On Friday, a woman biking in Williamsburg became the latest victim of a hit-and-run on New York City streets, and she remains in the ICU, according to Gothamist. If only there was someone who could have helped her…
Brooklyn Borough President Marty Markowitz insists he is no enemy of bike lanes, even as he mocks them mercilessly. He has sung dirges and staged protests, grandstood and genuflected. Markowitz likes bikes well enough, he says, but only where he wants them. On Thursday night, that was at his State of the Borough Address.
As you can see in this video proudly posted on the Borough President’s YouTube page, Markowitz arrived at the auditorium of Sunset Park High School atop an over-sized tricycle, carrying a Junior’s cheesecake in back. There he quipped, according to his prepared remarks, “As you can see, I’ve taken advantage of the Department of Transportation’s newest bike lane. Of course, I can tell it’s still under construction, because the D.O.T. hasn’t yet removed all the seats in the auditorium to make room for it!”
This was a sly reference to Markowitz’ revulsion for, among other things, the new bike lane on Prospect Park West. Which, never mind, has been shown to be favored by about three-quarters of locals and half of those living on the thoroughfare, as well as cutting injuries by half.
Not that that matters to Markowitz. He is more concerned with conspiracies and crossing the street. Not only have all those new cyclists and their protected lane “disrupted the aesthetics” of Prospect Park West, but they “made it more dangerous to cross the street safely, especially for seniors, young children and parents with strollers.” They certainly pose a greater risk than cars, which once tore down the strip in three unencumbered lanes.
And herein seems to lie the misunderstanding. Consider this passage from Markowitz’ speech:
But for the majority of New Yorkers, it is simply not feasible to make bicycles their primary mode of transport, and unfortunately that’s the direction I believe the City’s policy is heading. They are trying to stigmatize car owners and get them to abandon their cars, when the fact is, even many bicyclists also own cars!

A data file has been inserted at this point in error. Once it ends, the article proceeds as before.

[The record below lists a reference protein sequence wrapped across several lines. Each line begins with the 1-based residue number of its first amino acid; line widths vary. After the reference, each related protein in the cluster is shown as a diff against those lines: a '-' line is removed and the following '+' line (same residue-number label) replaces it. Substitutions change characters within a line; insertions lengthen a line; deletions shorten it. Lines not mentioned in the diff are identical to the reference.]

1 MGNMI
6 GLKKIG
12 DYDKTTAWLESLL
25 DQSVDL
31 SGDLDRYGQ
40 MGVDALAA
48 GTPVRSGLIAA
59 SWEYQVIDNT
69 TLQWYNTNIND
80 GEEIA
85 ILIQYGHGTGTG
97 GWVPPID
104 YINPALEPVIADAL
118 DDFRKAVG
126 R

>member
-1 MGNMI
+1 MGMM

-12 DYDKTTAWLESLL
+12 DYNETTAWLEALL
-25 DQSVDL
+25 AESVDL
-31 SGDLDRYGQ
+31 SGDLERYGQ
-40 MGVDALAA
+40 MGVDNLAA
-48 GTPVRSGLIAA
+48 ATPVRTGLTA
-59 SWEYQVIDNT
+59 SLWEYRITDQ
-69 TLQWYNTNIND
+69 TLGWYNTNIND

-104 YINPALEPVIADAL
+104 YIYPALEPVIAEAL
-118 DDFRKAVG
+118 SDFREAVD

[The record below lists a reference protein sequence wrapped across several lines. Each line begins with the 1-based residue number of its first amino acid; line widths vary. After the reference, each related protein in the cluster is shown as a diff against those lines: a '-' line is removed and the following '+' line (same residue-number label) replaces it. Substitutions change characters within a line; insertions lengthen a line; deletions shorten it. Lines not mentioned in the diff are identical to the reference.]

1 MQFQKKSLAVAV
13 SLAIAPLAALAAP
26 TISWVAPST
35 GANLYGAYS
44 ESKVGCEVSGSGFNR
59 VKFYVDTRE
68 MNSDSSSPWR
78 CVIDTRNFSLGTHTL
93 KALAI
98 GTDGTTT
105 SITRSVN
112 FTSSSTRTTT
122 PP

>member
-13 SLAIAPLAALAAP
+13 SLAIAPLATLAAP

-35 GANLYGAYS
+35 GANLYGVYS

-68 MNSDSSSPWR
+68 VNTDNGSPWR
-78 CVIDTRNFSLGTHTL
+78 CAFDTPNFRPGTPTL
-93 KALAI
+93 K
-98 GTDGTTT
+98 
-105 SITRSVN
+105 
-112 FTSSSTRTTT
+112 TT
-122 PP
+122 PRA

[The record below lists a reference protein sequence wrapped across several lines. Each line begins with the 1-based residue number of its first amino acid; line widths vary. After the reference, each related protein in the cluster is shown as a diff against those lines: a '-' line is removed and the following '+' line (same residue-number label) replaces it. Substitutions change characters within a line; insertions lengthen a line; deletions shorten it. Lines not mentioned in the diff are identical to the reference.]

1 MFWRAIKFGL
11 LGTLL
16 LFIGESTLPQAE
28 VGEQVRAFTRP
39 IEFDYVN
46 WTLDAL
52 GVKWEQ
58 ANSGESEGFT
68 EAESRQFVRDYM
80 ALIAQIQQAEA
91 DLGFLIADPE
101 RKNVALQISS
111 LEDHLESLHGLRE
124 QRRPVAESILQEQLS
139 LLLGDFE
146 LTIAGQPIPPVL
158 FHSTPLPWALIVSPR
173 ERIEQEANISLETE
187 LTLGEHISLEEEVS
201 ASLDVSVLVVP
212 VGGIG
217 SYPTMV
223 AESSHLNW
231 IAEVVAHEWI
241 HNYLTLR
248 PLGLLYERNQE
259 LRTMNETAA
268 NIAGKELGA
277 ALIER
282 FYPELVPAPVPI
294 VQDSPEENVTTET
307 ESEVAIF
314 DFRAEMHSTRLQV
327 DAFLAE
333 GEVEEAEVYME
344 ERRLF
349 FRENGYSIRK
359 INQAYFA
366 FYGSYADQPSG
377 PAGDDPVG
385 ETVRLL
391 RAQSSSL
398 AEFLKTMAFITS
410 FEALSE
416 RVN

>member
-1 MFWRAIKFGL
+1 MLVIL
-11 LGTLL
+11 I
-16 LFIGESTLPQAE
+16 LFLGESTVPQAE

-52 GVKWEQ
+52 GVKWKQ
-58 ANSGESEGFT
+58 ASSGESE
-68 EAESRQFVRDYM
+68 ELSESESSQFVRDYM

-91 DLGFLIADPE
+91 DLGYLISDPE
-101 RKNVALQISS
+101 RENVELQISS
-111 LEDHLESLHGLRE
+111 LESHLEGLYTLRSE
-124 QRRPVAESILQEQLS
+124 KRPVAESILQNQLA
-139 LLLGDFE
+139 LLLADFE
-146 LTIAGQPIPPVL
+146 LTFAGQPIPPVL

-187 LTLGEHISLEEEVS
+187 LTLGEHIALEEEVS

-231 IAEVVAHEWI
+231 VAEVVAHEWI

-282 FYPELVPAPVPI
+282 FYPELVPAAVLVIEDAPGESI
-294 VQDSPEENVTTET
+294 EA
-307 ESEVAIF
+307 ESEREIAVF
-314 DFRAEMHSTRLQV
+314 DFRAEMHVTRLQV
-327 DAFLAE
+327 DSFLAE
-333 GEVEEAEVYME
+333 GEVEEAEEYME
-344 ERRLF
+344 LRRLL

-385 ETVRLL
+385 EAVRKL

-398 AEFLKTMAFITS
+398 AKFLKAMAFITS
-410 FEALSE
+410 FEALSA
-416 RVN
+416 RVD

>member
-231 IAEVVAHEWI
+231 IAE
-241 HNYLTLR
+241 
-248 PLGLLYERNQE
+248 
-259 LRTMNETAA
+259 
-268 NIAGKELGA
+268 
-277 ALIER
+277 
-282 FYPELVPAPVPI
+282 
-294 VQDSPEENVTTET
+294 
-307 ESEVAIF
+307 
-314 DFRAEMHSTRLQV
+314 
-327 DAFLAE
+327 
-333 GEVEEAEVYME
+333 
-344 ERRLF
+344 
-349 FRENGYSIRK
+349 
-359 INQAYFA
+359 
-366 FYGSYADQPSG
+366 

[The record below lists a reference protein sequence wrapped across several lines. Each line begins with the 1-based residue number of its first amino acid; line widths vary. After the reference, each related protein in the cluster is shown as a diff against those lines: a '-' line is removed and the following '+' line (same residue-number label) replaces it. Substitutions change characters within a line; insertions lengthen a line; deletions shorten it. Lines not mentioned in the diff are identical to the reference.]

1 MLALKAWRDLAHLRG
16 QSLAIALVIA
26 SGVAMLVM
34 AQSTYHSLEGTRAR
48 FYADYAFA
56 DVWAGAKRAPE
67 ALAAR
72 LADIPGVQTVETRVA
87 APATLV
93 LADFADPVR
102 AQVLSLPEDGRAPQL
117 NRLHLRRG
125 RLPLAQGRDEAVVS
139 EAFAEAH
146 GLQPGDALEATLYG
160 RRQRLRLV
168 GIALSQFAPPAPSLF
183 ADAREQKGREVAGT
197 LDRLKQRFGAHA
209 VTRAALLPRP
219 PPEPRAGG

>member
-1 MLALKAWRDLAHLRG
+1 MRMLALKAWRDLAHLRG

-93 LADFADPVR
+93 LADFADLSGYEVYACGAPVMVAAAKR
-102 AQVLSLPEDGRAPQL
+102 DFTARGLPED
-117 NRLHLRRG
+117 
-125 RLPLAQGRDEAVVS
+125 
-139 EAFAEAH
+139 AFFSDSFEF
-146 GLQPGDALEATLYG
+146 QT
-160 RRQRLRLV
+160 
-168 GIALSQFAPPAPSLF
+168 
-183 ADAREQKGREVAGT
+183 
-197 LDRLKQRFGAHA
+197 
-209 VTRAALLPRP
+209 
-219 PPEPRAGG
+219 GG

What does it matter if people bike once a year, even? There are lanes in the park, there are lanes a few avenues away, but when the sole sacrifice is a few dozen parking spots for safer, calmer streets, for making lanes where none existed, is that so much to ask? If there is room for sidewalks and two lanes of traffic, is it asking so much to squeeze in a bike lane? Not two days before Markowitz held his State of the Borough, a group of families who had lost loved ones to cars implored Markowitz to take a stand on behalf of complete streets and pedestrian safety. Instead, they were met with more mockery.
Mark Zustovich, Markowitz’ press secretary, insisted in an email the borough president is serious about these matters. “I don’t know how many more ways we can say it, but the borough president takes the safety of all Brooklynites seriously,” Zustovich wrote, adding: “The borough president is not opposed to bike lanes–in fact he has supported the 9th Street lane and the Brooklyn Greenway bicycle path. He is opposed to the installation of the Prospect Park West bike lane for reasons that have been well publicized.”
But, if so, why would he make his grand entrance in such a crass way? Noah Budnick, legislative director at Transportation Alternatives, believes it’s Markowitz’ way or the highway. “It sounds like Marty likes safety except when he doesn’t,” Budnick said. “To anybody around Brooklyn, around the city, around the world, I can’t think of how you could talk to anyone that would think safety is this negotiable thing some people can have and some people can’t.”
CORRECTION: An earlier version of this article misattributed Noah Budnick’s quote to Wiley Norvell. The Observer regrets the error.